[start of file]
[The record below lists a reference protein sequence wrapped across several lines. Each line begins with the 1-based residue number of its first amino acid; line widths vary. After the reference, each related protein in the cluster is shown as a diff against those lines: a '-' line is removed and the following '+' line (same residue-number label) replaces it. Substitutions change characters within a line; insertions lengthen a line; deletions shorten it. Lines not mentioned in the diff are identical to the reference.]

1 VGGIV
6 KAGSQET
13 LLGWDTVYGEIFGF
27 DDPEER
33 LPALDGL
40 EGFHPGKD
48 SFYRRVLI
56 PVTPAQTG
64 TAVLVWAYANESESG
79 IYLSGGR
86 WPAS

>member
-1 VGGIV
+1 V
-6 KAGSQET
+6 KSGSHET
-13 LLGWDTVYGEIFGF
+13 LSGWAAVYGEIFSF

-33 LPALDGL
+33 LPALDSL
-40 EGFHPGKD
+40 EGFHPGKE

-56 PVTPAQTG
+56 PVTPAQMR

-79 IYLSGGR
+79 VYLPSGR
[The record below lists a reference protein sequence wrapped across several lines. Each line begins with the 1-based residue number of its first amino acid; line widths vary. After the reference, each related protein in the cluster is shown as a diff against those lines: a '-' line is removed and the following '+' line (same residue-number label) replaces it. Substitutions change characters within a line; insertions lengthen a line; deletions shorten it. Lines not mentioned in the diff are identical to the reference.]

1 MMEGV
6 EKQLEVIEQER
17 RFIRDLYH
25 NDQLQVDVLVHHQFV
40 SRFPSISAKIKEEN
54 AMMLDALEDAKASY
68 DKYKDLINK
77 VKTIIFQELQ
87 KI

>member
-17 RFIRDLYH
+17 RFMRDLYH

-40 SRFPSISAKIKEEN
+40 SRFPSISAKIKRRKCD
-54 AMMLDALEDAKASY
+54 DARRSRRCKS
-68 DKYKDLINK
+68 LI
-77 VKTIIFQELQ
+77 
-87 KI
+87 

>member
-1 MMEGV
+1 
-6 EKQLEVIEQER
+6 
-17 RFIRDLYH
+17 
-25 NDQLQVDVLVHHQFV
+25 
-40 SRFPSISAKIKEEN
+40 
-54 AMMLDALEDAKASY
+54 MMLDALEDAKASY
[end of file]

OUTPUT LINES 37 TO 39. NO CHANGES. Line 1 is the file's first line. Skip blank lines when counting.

87 KI

>member
-17 RFIRDLYH